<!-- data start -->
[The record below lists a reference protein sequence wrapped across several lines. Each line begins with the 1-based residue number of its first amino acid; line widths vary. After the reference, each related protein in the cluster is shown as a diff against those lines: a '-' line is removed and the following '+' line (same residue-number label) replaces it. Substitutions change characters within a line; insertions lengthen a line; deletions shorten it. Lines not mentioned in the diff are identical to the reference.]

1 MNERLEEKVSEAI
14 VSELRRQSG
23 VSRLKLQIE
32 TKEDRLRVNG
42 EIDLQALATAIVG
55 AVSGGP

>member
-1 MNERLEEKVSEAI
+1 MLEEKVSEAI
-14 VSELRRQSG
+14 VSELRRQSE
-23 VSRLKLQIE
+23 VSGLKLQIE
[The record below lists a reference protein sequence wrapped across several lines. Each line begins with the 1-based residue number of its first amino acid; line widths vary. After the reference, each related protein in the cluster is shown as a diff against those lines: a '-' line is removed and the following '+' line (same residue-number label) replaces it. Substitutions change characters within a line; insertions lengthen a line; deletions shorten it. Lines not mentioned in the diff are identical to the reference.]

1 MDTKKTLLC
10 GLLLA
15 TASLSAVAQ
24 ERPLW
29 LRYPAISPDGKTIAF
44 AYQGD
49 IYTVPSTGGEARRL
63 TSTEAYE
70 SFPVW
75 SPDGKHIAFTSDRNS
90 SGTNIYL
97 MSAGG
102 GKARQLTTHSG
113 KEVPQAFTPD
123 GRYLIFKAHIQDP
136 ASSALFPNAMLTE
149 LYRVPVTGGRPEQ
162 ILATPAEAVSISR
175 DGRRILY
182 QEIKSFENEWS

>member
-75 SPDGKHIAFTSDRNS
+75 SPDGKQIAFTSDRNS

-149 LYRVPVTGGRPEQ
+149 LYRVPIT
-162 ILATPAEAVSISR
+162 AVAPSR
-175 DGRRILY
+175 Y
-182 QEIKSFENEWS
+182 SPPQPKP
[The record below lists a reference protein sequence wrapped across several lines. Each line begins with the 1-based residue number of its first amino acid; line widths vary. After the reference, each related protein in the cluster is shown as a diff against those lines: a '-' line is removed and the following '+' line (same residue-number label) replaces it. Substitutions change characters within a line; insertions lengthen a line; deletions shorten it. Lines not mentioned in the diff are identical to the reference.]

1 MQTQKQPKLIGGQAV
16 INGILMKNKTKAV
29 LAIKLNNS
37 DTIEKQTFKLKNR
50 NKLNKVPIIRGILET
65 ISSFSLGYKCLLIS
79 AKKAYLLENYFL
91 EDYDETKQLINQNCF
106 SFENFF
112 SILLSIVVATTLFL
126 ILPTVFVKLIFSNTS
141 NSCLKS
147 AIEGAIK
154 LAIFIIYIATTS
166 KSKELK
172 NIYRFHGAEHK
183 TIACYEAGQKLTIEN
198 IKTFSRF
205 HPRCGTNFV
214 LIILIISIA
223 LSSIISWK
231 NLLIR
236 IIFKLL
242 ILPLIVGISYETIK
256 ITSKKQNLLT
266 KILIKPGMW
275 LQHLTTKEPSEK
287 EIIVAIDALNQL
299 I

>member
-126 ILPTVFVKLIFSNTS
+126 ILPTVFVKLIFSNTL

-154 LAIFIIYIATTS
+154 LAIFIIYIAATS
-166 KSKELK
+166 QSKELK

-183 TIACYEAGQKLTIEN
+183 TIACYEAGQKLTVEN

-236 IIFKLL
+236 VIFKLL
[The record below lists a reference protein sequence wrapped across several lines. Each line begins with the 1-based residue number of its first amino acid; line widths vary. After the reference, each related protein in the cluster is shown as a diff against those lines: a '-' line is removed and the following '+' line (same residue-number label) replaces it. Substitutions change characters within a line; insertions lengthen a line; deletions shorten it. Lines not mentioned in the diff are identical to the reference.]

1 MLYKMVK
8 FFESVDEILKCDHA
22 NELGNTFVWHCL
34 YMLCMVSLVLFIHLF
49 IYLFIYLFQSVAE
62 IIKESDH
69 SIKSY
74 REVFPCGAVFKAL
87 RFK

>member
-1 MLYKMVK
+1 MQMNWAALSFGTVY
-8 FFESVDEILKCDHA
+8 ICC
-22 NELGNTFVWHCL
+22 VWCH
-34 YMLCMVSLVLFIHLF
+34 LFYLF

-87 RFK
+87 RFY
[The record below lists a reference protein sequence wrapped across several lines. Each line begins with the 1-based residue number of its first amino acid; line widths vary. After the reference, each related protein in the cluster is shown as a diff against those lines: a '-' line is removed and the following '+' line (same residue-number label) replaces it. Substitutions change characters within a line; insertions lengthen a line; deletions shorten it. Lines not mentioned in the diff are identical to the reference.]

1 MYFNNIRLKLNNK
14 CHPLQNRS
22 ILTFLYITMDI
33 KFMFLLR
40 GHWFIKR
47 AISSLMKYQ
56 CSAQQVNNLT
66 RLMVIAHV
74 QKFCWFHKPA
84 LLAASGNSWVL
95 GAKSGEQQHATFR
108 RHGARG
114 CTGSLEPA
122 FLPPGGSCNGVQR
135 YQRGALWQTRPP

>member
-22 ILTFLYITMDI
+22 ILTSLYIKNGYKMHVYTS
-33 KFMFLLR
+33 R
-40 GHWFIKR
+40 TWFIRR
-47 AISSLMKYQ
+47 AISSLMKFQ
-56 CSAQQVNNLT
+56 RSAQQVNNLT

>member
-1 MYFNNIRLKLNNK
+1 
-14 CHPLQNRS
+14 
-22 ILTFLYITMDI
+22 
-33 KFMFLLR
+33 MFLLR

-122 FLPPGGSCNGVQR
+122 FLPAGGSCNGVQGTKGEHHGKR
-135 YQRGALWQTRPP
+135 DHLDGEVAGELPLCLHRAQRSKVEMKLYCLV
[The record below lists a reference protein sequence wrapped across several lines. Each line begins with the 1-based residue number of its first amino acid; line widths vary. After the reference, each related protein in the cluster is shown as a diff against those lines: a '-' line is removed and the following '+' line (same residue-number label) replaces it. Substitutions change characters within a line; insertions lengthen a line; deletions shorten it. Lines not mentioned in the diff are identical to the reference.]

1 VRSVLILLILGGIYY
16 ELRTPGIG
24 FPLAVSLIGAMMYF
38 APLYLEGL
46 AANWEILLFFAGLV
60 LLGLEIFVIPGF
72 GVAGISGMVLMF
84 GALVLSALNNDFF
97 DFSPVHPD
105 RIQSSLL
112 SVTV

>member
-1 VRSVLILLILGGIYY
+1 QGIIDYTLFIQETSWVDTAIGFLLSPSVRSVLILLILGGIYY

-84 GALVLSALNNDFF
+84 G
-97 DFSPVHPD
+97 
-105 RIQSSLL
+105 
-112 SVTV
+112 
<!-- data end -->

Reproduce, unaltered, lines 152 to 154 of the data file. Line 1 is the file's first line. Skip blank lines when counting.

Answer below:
24 FPLAVSLIGAMMYF
38 APLYLEGL
46 AANWEILLFFAGLV